Several weeks ago Terri Gross interviewed Suze Rotolo on NPR’s “Fresh Air”.  Rotolo’s book: A Freewheelin’ Time has just been published.  It recounts her relationship with Bob Dylan which began in 1961 when she was 17 and he 20.  They appear together on the cover of the album “The Freewheelin’ Bob Dylan” which was his second studio album and held, among others, “Blowin in the Wind”.

  The discussion, during the interview, of the song: “Boots of Spanish Leather” (from the album “The Times They are A-Changin’ 1964) induced me to listen to it again for the first time in many years.  Rotolo called it a fictionalized version of her sabbatical from their relationship which took her not to Spain, but to Rome.  She had become nearly overwhelmed by the attention and adulation attendant to Dylan’s rise in Greenwich Village. 

  The song is antiphonal alternating between first, the fictionalized Ms Rotolo with Dylan in response: 

“Oh, I’m sailin’ away my own true love,
I’m sailin’ away in the morning.
Is there something I can send you from across the
From the place that I’ll be landing?  
No, there’s nothin’ you can send me, my own true
There’s nothin’ I wish to be ownin’,
Just carry yourself back to me unspoiled,
From across that lonesome ocean.
Oh, but I just thought you might want something
Made of silver or of golden,
Either from the mountains of Madrid
Or from the coast of Barcelona.
Oh, but if I had the stars from the darkest night
And the diamonds from the deepest ocean,
I’d forsake them all for your sweet kiss,
For that’s all I’m wishin’ to be ownin’
That I might be gone a long time
And it’s only that I’m askin’,
Is there something I can send you to remember me
To make your time more easy passin’.
Oh, how can, how can you ask me again,
It only brings me sorrow.
The same thing I want from you today,
I would want again tomorrow.
I got a letter on a lonesome day,
It was from her ship a-sailin’,
Saying I don’t know when I’ll be comin’ back again,
It depends on how I’m a-feelin’.
Well, if you, my love, must think that-a-way,
I’m sure your mind is roamn’.
I’m sure your heart is not with me,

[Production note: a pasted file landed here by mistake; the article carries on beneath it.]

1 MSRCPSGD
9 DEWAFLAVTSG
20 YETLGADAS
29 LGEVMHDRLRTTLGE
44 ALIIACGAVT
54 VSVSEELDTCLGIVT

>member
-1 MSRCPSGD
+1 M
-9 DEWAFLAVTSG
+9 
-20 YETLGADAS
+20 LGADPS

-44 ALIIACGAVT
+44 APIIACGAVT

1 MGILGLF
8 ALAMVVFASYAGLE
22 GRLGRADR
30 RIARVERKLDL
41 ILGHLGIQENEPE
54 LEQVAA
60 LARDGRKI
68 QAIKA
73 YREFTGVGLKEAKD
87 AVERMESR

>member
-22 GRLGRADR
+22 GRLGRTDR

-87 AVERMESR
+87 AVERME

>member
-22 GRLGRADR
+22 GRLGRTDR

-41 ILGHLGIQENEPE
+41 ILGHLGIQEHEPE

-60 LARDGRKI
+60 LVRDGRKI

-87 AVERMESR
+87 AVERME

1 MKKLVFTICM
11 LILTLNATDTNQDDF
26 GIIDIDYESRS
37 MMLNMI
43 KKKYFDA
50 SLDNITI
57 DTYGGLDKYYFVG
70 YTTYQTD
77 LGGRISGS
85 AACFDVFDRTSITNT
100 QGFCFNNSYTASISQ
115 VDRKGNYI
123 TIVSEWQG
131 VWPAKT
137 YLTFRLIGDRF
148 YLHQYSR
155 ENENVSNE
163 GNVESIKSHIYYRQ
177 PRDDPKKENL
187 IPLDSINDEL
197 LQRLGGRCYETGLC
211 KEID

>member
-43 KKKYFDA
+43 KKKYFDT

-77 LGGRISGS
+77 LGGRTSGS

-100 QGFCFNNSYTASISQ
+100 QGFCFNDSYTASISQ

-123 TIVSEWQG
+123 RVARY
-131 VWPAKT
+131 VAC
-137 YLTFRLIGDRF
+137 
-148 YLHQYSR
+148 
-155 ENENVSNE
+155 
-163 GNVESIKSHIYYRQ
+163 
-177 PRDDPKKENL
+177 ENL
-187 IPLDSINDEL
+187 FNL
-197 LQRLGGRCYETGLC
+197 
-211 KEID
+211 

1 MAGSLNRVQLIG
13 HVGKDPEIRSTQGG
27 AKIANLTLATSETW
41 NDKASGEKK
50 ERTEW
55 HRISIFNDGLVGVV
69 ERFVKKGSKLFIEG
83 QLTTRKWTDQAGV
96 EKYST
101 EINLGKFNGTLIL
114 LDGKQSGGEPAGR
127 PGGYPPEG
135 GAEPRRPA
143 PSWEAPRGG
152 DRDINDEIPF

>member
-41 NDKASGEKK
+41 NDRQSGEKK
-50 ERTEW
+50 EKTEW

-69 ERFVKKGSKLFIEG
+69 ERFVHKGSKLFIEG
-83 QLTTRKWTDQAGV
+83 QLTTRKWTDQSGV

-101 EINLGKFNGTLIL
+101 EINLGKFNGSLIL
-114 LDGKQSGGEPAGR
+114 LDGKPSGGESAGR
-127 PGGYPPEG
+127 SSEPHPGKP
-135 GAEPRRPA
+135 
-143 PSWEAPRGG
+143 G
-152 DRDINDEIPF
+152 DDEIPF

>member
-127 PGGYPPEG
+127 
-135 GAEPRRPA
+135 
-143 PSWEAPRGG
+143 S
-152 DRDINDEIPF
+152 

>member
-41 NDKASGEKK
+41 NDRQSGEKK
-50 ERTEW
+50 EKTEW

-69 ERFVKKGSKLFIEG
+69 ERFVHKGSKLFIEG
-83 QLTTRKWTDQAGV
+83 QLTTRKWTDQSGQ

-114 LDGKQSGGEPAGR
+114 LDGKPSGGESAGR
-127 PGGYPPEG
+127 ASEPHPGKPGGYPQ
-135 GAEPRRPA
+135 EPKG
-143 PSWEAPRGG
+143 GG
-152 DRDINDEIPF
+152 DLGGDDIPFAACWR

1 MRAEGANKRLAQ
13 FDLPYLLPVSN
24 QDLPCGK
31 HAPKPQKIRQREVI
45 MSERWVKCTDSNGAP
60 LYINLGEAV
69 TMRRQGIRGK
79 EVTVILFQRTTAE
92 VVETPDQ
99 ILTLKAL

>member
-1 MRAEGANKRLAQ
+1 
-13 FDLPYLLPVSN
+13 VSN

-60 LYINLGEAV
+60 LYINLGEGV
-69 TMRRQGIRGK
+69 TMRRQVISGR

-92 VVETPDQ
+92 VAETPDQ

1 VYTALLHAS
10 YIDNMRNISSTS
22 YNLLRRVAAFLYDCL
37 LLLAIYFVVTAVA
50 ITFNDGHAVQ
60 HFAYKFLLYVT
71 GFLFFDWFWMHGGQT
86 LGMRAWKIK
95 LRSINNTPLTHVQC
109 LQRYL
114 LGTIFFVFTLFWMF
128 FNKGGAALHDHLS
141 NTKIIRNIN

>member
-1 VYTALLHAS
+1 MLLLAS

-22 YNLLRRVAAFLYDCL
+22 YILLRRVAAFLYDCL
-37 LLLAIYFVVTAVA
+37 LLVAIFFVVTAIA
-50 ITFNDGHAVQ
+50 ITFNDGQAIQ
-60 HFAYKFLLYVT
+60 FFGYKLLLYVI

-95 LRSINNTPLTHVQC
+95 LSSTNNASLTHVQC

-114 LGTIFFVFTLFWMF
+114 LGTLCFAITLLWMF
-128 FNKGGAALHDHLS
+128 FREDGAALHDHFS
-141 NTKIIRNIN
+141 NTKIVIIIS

But with the country to where you’re goin’
So take heed, take heed of the western wind,
Take head of the stormy weather.
And yes, there’s something you can send back to
Spanish boots of Spanish leather. 

  In the recounting at least, Ms Rotolo’s departure seems to have been instinctual.  Only after some reflection at sea does her emotional tone catch up to her position and does she realize how revitalizing a break promised to be – whatever the cost.  In contrast, Dylan was pained and cognizant of possible ramifications of her journey from the moment she announced her intention to him.

  His final response to her repeated request was an effort to ensure that she be fully conscious of him at least one last time.  In searching for the proper pair of boots, she’d have to take her mind back to him and reconsider the nature of his body, soul, and spirit.     

  The song is both achingly beautiful as well as illustrative of Jung’s description of an artist:  “Art is a kind of innate drive that seizes a human being and makes him its instrument.  To perform this difficult office, it is sometimes necessary for him to sacrifice happiness and everything that makes life worth living for the ordinary human being.”

  Even though it must have been crystal clear to Mr. Dylan why his “own true love” had left, he was unable to restrain himself from putting the story out there for all the world to know.  He does not evince bluster and swager like his besequined cod-pieced brethren.  More like cauterized torment.      

  It’s Dylan alone on acoustic guitar.  The repetitive pattern of his picking seems to procure the rasp of his voice like hot firing  synapses do obsessive thought. 

  It’s unforgettable.